Title: Range Cattle Winter Water Consumption in Northern Great Plains Authors
Submitted to: Meeting Abstract
Publication Type: Abstract Only
Publication Acceptance Date: March 16, 2011
Publication Date: June 1, 2011
Citation: Petersen, M.K., Muscha, J.M., Mulliniks, J.T., Roberts, A.J. 2011. Range Cattle Winter Water Consumption in Northern Great Plains. 2011 ASAS Western Section Meeting, Miles City, MT, Meeting Abstract. #37 on CD. Interpretive Summary: abstract only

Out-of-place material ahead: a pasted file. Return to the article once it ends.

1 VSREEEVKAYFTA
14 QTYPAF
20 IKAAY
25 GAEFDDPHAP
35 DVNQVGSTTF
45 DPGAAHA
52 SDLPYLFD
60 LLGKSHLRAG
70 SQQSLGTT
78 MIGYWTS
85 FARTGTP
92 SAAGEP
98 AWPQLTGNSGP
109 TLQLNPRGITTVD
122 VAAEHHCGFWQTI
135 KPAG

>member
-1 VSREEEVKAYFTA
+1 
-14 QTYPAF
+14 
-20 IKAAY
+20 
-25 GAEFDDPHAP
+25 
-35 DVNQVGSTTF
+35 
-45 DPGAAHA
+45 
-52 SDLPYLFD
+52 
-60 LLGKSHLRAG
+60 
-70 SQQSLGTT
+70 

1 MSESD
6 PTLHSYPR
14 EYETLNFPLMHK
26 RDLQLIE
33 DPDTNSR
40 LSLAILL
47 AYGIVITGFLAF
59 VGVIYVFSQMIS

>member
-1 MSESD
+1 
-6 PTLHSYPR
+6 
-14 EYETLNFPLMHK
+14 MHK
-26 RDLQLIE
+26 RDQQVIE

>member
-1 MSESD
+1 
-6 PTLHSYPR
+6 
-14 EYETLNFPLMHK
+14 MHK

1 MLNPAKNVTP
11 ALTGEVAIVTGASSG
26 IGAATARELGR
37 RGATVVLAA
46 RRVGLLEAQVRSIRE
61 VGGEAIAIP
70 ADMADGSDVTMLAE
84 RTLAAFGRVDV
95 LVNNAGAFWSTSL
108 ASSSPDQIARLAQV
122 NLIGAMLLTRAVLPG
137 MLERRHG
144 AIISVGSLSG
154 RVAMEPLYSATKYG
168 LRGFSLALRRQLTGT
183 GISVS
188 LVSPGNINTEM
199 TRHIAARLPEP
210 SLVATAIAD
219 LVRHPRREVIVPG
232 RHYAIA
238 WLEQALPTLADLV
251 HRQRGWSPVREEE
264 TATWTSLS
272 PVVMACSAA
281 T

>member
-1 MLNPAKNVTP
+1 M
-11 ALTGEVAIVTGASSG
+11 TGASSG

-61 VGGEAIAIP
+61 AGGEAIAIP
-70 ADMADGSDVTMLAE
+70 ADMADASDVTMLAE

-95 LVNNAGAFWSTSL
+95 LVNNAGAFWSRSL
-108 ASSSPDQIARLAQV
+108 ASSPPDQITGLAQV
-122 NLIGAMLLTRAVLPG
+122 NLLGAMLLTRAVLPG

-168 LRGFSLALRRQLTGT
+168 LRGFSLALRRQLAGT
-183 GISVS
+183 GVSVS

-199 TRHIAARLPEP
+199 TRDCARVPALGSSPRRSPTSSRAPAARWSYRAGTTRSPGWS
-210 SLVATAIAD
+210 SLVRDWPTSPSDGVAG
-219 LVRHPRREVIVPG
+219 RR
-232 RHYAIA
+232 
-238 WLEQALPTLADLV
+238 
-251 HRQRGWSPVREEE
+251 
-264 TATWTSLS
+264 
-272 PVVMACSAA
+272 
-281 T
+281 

Technical Abstract: Water consumption and DMI may interact to alter range cow productivity. Furthermore, environmental conditions and water temperature may influence water consumption. Therefore, the objective of this study was to determine influences of water and air temperature on quantity and pattern of water intake. Six paddocks (average 320 ha) were grazed from December through February in 2009-2010 and 2010-2011 by 79 pregnant range cows at USDA-ARS Fort Keogh Livestock and Range Research Laboratory in Miles City, MT. Three paddocks provided cold (8.2 ± 0.4°C) and three warm (31.1 ± 1.3°C) stock water delivered in Ritchie© waters. Warm water drinkers were heated by a Rheem outdoor tankless propane water heater. Water intake/paddock was measured daily (~ 0830) by an electronic water flow meter located anterior to the outlet valve. Days were categorized by daily high temperature: warm (> -3º C), cool (-9.5º to -3º C), and cold (< -9.5ºC). Water temperature, daily high temperature, yr, and their interactions were evaluated and analyzed as a 2 × 3 × 2 factorial arrangement of treatments. Cows in warm water paddocks consumed more water than cows provided cold water (P < 0.001; 27.7 and 19.5 ± 1.0 L/d for cows drinking warm and cold water, respectively). Treatment × water temperature × daily high temperature interactions (P < 0.001) were observed for number of trips to water and time at water per day (recorded by motion activated cameras). In yr 1, cows made more trips to water on cold and cool days when provided warm water than when provided cold water. On warm days in yr 1, cows provided cold water made more trips per day than cows provided warm water. In yr 2, cows provided warm water made more trips/day on cool and warm days than cows consuming cold water, with no difference in number of trips per day on cold days. In cold days in yr 1 and warm days in yr 2, cows provided warm water came to water later in the day than cows consuming cold water. Percent of cows accessing drinkers each day was not influenced by water temperature (P = 0.56; 65 and 68 ± 3% for cold and warm water, respectively). Results from this study shows that daily water intake is increased when heated water is provided to cows grazing winter range.